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Rights and Freedoms

Detention of Asylum Seekers:
Key Themes

Paper delivered by Dr Sev Ozdowski OAM, Human Rights Commissioner



6-9 DECEMBER 2001

Thank you for inviting
me to speak today. Firstly I would like to acknowledge the traditional
owners of the land on which we are now meeting, the Gadigal people.


The Election has
been held - the result is to hand and it is clear that all of us have
a lot of work ahead.

Many different interpretations
have been placed on the election - especially the campaign itself; but
one thing is crystal clear, a majority of Australians have little understanding
of human rights and they certainly don't associate human rights with asylum

There were earlier
"straws in the wind" of course, but at the time we were all
reluctant to draw any definitive conclusions. For instance public opinion
surveys seemed to be demonstrating growing "equality fatigue"
such that in 1991 - 64% said we were yet to achieve equal rights and 62%
that minorities were unfairly treated, but by 1999 the majority were saying
[except for disability] that equal opportunity had been achieved for women
and migrants.

But the Tampa, the
election and the associated public opinion surveys have crystallised for
all of us the reality: a majority of Australians do not associate asylum
seekers with human rights.


On one level this
conclusion could lead to an outbreak of depression and despair, that in
the 21st century a so-called enlightened first world country such as Australia
is capable of producing reactions such as these. On the other hand why
the surprise? We who labour in the vineyard know how tenuous and fragile
advances in human rights tend to be; that one small step forward is very
often succeeded by two very large ones backwards, to paraphrase one V.I.

(Co - incidentally,
today is the anniversary of the creation of the infamous secret service
the CHEKA in Soviet Russia in 1917, that notorious destroyer of human
rights; so it seems appropriate to recall Vladimir Illyich Lenin if only
to remind us that even the most monolithic and unchanging of structures
can be rooted in extremely fragile foundations!)

So I think we should
approach our task with renewed enthusiasm and determination because the
election has provided us with a map which very clearly defines the road
ahead, one with many turns and probably (unfortunately) a number of steep
dips but inevitably, rising steadily upwards to the broad sunlit pastures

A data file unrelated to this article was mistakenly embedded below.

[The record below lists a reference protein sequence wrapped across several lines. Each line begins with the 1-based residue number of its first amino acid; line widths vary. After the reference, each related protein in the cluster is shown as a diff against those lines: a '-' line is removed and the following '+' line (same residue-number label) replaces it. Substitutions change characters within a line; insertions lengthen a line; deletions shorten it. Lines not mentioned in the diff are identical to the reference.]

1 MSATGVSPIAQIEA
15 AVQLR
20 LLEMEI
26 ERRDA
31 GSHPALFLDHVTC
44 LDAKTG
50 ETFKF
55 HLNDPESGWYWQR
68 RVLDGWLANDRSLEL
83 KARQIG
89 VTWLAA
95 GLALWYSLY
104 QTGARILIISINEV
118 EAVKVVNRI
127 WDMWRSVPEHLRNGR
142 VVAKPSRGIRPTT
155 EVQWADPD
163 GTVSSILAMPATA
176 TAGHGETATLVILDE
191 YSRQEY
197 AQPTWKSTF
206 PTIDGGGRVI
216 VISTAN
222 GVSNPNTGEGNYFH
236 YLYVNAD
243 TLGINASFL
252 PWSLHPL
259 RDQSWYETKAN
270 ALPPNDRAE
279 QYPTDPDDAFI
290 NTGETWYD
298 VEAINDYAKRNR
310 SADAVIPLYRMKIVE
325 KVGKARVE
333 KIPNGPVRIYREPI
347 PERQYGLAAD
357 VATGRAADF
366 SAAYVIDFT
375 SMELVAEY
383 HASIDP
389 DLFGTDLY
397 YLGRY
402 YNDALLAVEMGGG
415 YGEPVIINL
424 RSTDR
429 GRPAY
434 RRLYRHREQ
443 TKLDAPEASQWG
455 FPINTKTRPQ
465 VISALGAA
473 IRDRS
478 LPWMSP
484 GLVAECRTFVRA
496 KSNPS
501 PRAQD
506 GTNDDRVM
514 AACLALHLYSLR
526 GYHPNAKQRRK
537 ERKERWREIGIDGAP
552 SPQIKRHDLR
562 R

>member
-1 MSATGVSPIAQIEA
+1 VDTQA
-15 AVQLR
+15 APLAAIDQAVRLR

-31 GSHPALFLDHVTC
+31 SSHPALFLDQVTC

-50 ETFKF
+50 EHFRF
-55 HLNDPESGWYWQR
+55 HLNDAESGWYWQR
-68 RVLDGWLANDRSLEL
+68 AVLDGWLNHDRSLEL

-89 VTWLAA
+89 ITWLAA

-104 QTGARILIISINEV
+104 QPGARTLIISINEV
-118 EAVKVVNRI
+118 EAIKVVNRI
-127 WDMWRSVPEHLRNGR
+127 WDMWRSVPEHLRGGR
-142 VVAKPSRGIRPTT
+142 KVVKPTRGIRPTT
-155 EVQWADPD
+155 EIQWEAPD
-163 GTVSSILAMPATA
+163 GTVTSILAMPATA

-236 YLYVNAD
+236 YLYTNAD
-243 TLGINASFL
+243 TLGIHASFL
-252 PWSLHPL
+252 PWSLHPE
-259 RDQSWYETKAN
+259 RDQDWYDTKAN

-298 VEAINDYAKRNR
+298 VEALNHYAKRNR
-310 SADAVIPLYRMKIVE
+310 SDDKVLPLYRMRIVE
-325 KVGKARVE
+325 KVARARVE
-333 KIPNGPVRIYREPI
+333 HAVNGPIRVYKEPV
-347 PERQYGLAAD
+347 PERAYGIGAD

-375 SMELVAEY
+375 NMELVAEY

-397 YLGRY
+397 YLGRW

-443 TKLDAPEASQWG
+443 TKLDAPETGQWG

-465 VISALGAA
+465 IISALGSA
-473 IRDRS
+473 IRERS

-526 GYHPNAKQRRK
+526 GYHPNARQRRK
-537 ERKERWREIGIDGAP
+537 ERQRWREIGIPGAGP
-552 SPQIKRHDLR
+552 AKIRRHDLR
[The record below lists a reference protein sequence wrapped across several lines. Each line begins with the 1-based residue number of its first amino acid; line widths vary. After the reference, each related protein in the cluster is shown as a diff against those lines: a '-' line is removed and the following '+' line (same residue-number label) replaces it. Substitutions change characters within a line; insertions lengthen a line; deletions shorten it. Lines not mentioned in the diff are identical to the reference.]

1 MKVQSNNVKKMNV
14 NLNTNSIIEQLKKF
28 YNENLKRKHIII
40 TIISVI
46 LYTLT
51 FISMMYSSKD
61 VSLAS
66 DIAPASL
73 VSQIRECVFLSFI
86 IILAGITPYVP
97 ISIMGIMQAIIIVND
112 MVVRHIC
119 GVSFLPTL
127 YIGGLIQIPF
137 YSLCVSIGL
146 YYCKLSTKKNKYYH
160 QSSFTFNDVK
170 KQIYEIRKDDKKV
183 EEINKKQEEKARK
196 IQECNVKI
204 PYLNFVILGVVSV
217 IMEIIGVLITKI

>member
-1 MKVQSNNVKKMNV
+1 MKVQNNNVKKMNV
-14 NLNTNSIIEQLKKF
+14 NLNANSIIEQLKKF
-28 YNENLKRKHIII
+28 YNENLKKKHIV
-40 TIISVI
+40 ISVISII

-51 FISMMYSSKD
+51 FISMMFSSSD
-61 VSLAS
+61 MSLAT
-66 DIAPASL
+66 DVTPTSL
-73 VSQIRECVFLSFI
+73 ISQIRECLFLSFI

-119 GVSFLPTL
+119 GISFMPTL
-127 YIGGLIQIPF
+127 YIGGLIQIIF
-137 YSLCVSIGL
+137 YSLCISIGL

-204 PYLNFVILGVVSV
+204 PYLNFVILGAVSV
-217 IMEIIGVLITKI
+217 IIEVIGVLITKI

of tolerance and compassion. (TO PARAPHRASE WINSTON CHURCHILL)


This then is the
first message for today: "November 10 was a wakeup call for all Australians
who care about human rights and their fellow human beings".

It was also a sharp
reminder to people like us, who have taken their cue from the principles
espoused in the Universal Declaration of Human Rights and subsequent standards
that we should never take anything for granted; arguably it was evidence
that much of the work we have been involved with over the last twenty
five years, valuable as it may have been, has gone essentially unnoticed
by a majority of our fellow Australians - if not unnoticed, then the message
we thought they were absorbing was either not so (a benign interpretation),
or at worst, was producing the opposite result to that which we intended.

This leads to the
first substantive issue I want to raise today and it echoes my call for
a renewed effort on communication that I've just mentioned.


I refer to the need
to de-couple border protection and immigration control from human rights
issues. Currently all three subjects are hopelessly intertwined in Australians'
minds, with any reference to each word immediately causing a chain reaction
of linkage back to border protection and sovereignty. The reality of course,
is that all three issues stand alone and while they may occasionally overlap
- the automatic linkage is clearly erroneous, both under HR principles
and at a practical level.

Australia's right
to defend its borders and maintain its sovereignty has never been questioned